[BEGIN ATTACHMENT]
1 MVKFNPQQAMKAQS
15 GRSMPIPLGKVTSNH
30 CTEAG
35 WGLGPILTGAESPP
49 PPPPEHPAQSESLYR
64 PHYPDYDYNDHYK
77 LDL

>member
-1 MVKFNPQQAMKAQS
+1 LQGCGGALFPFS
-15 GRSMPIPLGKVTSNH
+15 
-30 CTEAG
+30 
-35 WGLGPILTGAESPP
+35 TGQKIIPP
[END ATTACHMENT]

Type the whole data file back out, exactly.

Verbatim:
1 MVKFNPQQAMKAQS
15 GRSMPIPLGKVTSNH
30 CTEAG
35 WGLGPILTGAESPP
49 PPPPEHPAQSESLYR
64 PHYPDYDYNDHYK
77 LDL

>member
-1 MVKFNPQQAMKAQS
+1 LQGCGGALFPFS
-15 GRSMPIPLGKVTSNH
+15 
-30 CTEAG
+30 
-35 WGLGPILTGAESPP
+35 TGQKIIPP